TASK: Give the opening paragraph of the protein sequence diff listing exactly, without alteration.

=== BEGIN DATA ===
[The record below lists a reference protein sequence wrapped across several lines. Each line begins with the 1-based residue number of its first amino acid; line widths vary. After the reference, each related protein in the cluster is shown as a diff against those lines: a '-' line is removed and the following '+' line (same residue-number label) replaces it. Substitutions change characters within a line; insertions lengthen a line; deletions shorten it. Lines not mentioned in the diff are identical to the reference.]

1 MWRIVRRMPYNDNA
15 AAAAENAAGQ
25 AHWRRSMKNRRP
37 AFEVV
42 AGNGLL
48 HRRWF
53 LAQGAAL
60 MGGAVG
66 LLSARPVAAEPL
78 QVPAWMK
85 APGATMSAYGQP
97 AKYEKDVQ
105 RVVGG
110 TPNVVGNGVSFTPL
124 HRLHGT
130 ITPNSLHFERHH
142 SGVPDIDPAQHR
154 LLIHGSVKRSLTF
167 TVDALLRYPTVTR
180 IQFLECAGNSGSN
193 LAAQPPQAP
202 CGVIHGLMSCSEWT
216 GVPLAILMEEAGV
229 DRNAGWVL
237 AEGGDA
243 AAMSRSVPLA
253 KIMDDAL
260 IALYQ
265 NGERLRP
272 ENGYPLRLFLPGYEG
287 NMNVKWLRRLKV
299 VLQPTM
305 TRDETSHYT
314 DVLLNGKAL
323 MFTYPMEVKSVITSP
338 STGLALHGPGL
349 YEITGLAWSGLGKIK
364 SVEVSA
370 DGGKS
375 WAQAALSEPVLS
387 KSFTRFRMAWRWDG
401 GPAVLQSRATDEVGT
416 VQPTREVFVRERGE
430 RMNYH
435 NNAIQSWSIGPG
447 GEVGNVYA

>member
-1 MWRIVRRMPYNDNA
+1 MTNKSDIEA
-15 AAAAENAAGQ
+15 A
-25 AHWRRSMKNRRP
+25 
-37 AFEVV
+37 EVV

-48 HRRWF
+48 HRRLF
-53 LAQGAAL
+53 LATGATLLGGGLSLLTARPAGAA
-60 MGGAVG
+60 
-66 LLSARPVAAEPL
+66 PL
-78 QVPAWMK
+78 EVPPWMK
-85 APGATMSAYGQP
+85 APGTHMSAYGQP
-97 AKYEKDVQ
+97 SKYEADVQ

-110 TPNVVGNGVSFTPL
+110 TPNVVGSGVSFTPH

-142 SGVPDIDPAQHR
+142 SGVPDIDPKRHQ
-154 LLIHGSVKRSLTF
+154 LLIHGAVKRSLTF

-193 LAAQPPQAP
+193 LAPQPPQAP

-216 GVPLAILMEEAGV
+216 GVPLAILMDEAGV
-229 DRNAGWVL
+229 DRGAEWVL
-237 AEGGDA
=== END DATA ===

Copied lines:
[The record below lists a reference protein sequence wrapped across several lines. Each line begins with the 1-based residue number of its first amino acid; line widths vary. After the reference, each related protein in the cluster is shown as a diff against those lines: a '-' line is removed and the following '+' line (same residue-number label) replaces it. Substitutions change characters within a line; insertions lengthen a line; deletions shorten it. Lines not mentioned in the diff are identical to the reference.]